Banned Books Week, an annual event co-sponsored by the American Library Association (ALA), celebrates the right to freedom of the press as outlined by the First Amendment to the U.S. Constitution. Individuals still challenge the right of libraries, schools and other institutions, though, to keep certain “objectionable” books on their shelves.
To commemorate Banned Books Week and the right to read, here are some uncensored numbers:
1982: The year the ALA celebrated the first Banned Books Week.
1990: The first year the American Library Association’s Office for Intellectual Freedom began gathering statistics about banned books.
4,312: The number of challenges received by American libraries between 2001 and 2009. According to the American Library Association’s definition, a challenge is a formal and written complaint requesting that a book be removed from shelves because of objectionable content.
The ALA categorizes these 4,312 challenges as follows: 1,413 for “sexually explicit” material, 1,125 due to “offensive language,” 897 challenges due to material deemed “unsuited to age group,” 514 challenges due to “violence,” 344 challenges due to “homosexuality,” 109 materials were challenged because they were “anti-family,” and 269 because of their “religious viewpoints.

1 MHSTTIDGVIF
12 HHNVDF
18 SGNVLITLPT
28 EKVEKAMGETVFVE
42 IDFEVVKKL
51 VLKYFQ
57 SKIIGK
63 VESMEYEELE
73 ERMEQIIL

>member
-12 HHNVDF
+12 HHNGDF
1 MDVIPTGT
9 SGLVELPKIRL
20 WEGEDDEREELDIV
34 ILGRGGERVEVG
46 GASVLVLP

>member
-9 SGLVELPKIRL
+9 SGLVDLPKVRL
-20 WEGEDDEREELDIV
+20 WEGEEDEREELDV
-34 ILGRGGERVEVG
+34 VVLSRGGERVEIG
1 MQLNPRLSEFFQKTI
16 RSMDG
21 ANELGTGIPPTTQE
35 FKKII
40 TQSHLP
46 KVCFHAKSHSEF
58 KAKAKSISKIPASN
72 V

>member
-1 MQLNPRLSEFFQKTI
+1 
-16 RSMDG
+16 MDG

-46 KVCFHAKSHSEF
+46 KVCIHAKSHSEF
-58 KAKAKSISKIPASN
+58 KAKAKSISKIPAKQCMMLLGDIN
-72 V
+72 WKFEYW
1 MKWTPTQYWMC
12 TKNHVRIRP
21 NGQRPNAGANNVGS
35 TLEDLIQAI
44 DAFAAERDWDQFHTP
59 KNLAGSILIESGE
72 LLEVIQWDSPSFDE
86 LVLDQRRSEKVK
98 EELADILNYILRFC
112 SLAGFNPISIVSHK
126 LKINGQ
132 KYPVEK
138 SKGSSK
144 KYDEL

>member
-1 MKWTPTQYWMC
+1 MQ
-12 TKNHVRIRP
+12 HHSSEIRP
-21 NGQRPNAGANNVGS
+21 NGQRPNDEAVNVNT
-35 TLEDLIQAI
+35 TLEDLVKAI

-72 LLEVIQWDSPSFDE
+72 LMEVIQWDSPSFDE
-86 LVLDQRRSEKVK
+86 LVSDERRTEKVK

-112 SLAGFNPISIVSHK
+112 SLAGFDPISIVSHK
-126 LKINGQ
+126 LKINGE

1,502: The number of challenges tabulated between 2001 and 2009 that occurred in classroom settings.
451: The temperature in degrees Fahrenheit that book paper catches fire and burns. Ray Bradbury used that scientific factoid to write “Fahrenheit 451,” a novel about a futuristic society in which reading is discouraged. In today’s world, some people who challenge books often stage book burnings in public places.
69: “Fahrenheit 451’s” ranking on the ALA’s “Top 100 Challenged/Banned Books: 2000-2009”
1979: The year that Katherine Patterson’s young adult novel “The Great Gilly Hopkins” received both the Newberry Honor Award and the National Book Award.
20: “The Great Gilly Hopkins” ranking on the ALA’s “Top 100 most frequently challenged books: 1990-1999.” Most of the challenges are due to the character of Gilly Hopkins, a foster child who frequently uses the words “damn” and “hell”.
65 million: Estimated number of books sold by prolific author Judy Blume. In 2005, Dr. Rick Schneider banned Blume’s ground-breaking young-adult novel “Forever” from the shelves of the Pasadena Independent School District.
4: The number of voyages taken by the title character in Jonathan Swift’s Gulliver’s Travels (Gulliver’s final voyage took him to a world of talking horses who ruled over humans called Yahoos). Swift’s book was banned in Ireland in 1726 for obscenity and wickedness.